Lyft lays off nearly 700 employees in second round of job cuts

Lift a company

LYFT -0.39%

It said it would cut 13% of employees, or nearly 700 jobs, and is the latest tech company to say it needs to cut costs before then. volatile economic conditions.

Confirming an earlier Wall Street Journal report, Lyft founders John Zimmer and Logan Green announced the staff cuts Thursday. “There are many challenges playing out across the economy. We are facing a potential recession sometime next year and the costs of insuring shared flights are rising,” they wrote in the note seen by the newspaper.

“We worked hard to cut costs this summer: We slowed down, then we froze hiring; cut spending and paused on less-important initiatives. However, Lyft has to get leaner, which requires us to let go of incredible team members.”

The passenger transportation services company has more than 5,000 employees, not including its drivers. Leave 60 people, or less than 2% of its workforce, in July. In May, she said so Planning to slow hiring And reduce the budgets of some of its departments.

Big and small technology companies Hiring freeze announced or Recruitment Discounts This year after many were hired at breakneck speed during the pandemic and are now facing tougher economic expectations. this week,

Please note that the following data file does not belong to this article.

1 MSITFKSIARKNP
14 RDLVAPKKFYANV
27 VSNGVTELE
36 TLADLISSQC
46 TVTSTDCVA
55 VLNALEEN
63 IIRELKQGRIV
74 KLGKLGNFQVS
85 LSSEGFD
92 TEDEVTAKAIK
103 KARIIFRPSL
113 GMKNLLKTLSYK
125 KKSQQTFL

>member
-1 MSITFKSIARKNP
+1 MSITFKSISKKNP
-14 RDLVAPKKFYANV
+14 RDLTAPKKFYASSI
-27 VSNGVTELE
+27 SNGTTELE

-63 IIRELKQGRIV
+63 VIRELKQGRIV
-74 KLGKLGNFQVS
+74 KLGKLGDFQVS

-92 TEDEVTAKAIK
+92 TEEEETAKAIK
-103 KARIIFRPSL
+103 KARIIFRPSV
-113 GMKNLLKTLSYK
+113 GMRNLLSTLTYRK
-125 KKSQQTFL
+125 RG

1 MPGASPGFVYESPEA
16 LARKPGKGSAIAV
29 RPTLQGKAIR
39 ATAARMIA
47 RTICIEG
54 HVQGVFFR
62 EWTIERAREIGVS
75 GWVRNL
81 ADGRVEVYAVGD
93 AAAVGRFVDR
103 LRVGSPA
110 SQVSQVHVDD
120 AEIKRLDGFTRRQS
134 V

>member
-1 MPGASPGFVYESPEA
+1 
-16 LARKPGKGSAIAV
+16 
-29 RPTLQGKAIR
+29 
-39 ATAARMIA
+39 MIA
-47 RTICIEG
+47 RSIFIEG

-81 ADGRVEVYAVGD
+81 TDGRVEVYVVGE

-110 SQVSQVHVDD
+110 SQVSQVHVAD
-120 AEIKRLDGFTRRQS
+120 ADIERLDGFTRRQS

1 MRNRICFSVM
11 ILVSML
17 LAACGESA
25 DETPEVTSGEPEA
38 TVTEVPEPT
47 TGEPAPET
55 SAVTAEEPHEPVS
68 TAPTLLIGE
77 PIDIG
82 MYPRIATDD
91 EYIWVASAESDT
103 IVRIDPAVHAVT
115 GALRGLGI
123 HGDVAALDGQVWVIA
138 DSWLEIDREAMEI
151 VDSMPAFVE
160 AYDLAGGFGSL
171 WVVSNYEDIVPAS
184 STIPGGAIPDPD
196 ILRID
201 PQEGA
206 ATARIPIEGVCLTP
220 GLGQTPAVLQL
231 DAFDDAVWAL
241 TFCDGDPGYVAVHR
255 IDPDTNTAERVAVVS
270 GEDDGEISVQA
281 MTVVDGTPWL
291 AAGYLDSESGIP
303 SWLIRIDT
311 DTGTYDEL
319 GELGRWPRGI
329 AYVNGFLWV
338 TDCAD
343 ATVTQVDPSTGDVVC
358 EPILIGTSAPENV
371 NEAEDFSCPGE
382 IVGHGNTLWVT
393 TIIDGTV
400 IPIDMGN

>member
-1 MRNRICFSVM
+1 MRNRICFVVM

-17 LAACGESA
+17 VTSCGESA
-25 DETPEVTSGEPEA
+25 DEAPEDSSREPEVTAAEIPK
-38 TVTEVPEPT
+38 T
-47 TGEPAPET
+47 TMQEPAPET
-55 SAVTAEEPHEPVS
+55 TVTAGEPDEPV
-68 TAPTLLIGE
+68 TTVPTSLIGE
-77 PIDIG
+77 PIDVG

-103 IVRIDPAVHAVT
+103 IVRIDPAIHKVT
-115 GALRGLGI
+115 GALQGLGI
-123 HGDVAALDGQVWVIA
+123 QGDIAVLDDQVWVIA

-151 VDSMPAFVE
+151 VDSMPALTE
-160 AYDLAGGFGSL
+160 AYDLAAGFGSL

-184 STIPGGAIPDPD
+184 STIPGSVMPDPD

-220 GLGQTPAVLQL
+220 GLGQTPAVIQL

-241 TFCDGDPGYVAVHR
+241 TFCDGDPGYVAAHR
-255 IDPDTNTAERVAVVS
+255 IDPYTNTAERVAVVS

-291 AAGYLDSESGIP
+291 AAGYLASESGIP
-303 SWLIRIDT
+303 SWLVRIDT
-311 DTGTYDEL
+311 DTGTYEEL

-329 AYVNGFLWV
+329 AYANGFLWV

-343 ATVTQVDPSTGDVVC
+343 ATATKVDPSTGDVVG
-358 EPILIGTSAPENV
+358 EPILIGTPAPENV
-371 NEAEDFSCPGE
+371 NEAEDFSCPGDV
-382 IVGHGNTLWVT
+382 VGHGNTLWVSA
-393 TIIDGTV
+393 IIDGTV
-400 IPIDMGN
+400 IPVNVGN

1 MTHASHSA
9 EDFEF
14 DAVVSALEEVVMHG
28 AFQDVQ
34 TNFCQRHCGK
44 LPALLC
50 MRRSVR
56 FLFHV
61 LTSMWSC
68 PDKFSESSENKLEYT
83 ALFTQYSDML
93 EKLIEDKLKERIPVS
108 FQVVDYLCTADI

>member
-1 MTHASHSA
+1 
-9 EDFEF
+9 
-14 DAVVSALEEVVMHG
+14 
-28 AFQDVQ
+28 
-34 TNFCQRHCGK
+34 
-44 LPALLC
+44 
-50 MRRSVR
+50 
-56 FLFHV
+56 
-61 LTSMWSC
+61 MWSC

Amazon.com a company

He told the staff It stops hiring companies temporarily and start paying Stripe Inc. On Thursday she said so laying off about 14% of its employees. Both blamed the harsh economic climate for their decisions.

San Francisco-based Lyft has also said it will sell its vehicle service centers, and most of that team is expected to receive roles from the acquiring company, which it did not name. Lyft has positions in nine markets.

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The company maintained its third-quarter and 2024 earnings forecasts but said it expects to incur between $27 million and $32 million in layoffs related restructuring Thursday in the fourth quarter of this year. The company announced third-quarter results on Monday.

Lyft shares have underperformed the broader market over the past 12 months. During Wednesday’s close, its stock is down 71% from a year ago while the tech-heavy Nasdaq Composite is down 33%.

Competition

Uber Technologies a company

The diversified business, which includes global ride-hailing operations and the food delivery arm that has become a lifeline during the pandemic, has fared better with Wall Street. Its stock is down about 37% in the past year.

In May, Uber said It would slow down recruitment. Both companies have experienced driver shortages over the past year, an imbalance that has pushed ride prices to record levels. Uber said active drivers and riders returned to pre-pandemic levels for the first time in the third quarter of this year.

write to Pritika Rana at [email protected] and Emily Glazer at [email protected]

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